I love punctuation (and it loves me) and so it is with some distress that I read the latest news of the looming, inevitable extinction of the semicolon.
Researchers at Lancaster University in the UK have just announced that semicolon use is becoming rarer in British writing, falling in use by 25 per cent in the last 30 years.
Previous research published in 2017 showed that semicolon use in published writings in English of all kinds dropped by about 70 per cent from 1800 to 2000. The semicolon has long since vanished from almost all journalism and it won't surprise if the semicolons you are about to come across (wondering what on earth they are!) in this little piece of mine will be the only ones anywhere in the vast expanse of the newspaper in which you are reading this.
Novelist Kurt Vonnegut is one of the most famous of the semicolon's many influential enemies and famously scoffed of them that "All they do is show you've been to college."
Do I only love semicolons because I am a prig and did Literature at college and so am familiar with great writers (Jane Austen, Virginia Woolf and Herman Melville) whose works are semicolon-rich?
Yes, perhaps; and yet I like the shy explanation of enthusiasm for semicolons just offered by Will Lloyd in the same online piece The Melancholy Decline Of The Semicolon in which he reports the aforementioned Lancaster University finding.
"When the semicolon first appeared in the work of the Renaissance scholar and printer Aldus Pius Manutius, in a book describing a climb to the summit of Mount Etna, it was a hybrid between a comma and a colon. Its function was to prolong a pause ..."
"Nothing has changed; semicolons are exactly what Manutius invented them to be in 1494. Their decline in fiction, and the suspicion that surrounds their use in everyday communication, tells us a story about the times we live in.
MORE IAN WARDEN:
"Lancaster's linguists believe that the end of the semicolon, along with shrinking sentence lengths in novels, is a reflection of a society addicted to social media. The semicolon is an element of language that communicates stops, pauses, reflections, and cigarette breaks within a sentence. [But] the digital world churns; Twitter is not an arena known for reflection.
"To read back those writers who put the semicolon to best use, like Jane Austen, or Virginia Woolf, is to enter a world where time is abundant. The Oxford English Dictionary describes the semicolon as 'indicating a pause ... more pronounced than that indicated by a comma'. The pronounced pause is where the real beauty of a semicolon lies. You can feel it in one of Virginia Woolf's greatest sentences, as she describes Clarissa Dalloway hearing Big Ben: 'First a warning, musical; then the hour, irrevocable.'
"Put a dash where the semicolon is there and a whole moment in time and feeling would evaporate. The loss of such moments is what the end of the semicolon signals."
Yes, one does not necessarily need to be a snotty, elitist superprig to love semicolons; only to be someone who loves, when reading olde fiction, to be immersed in a world where time is abundant.
The needle on my pettinessometer (it measures cheap opportunistic pettiness in utterances made by those in public life) did some frenzied flickering last week as Canberra Liberal MLA Nicole Lawder tried to make political use of the current zany heights of Canberra's grasses.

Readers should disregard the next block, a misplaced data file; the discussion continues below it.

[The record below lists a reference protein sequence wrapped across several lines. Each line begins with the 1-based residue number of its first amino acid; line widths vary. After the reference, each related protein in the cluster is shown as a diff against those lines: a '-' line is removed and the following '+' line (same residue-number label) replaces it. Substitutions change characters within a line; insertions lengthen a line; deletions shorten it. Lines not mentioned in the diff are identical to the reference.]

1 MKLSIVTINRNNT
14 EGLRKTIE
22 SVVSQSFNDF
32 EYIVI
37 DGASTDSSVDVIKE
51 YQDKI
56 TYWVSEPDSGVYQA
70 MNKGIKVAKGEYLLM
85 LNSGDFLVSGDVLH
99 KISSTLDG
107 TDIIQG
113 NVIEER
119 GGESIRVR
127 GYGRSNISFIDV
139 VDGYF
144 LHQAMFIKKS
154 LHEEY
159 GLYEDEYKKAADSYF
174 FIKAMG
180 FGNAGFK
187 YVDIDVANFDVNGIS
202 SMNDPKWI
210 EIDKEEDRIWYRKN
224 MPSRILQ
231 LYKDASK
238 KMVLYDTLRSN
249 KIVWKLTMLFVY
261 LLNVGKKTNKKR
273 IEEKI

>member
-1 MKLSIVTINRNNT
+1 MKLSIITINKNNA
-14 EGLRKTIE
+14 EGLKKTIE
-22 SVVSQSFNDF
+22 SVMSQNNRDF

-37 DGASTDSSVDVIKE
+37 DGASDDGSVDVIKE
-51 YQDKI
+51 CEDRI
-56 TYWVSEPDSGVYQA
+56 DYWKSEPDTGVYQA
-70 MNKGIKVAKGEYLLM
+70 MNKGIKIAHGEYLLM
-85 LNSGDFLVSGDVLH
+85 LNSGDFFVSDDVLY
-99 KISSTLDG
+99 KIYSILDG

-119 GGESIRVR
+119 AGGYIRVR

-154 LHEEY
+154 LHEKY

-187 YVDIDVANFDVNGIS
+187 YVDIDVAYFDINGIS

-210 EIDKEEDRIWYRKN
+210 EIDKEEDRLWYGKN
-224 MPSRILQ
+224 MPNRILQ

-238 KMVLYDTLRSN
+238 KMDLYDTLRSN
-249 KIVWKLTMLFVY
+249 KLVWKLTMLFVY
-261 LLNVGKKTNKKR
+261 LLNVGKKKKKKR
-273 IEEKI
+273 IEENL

On Thursday morning and on ABC radio news she was to be heard trilling Liberally against the ACT government's wilful failure to mow Canberra's public grass. This negligence, she seethed, is making our normally tidy town unsightly, making the unkempt grasses a haven for venomous snakes, man-eating tigers, etc.
But of course those of us with no party political axe to grind point out that these months of weirdly monsoonal rains have sent all ACT greenery of all kinds into a growing frenzy. To try to blame the ACT government for not being able to keep up with this frenzy is to try to blame the government for the weather. The ACT's news mediums should be ashamed of thinking this opportunistic drivel deserving of reporting.
Unless, that is, the point of reporting it is to show sympathy with what a poignantly wretched, unfulfilling thing it is to be a politician in opposition, especially in so bland and uneventful a jurisdiction as the ACT where there is so little of substance for an opposition to feign indignation over.
"[Parliamentary] opposition is hell" a federal politician once famously sighed to journalists in a rare moment of candour and, yes, it must be torturously awful. The dashed dreams! The thwarted ambitions! Those of us lucky enough to do socially useful, fulfilling work that doesn't ever require shameful, soul-shrivelling fakery from us, should spare a kind thought for those (including party politicians) who cannot share our good fortune.
Meanwhile I am loving the current wildness of Canberra's grassy places. My dog and I love to gambol through it, plonk down in it and roll around in it together. We never see a snake but if one does bite us it won't occur to me to blame the government for it and to vote Liberal next time.
And, as Voss and I play in grass as high as a Heffalump's eye I choose to believe that the happy abandoned play of man and beast is surely what God, who upholstered the Garden of Eden in this softly luxurious, unmowed way, intended grass for.
Ian Warden is a Canberra Times columnist
Ian Warden is a Canberra Times columnist
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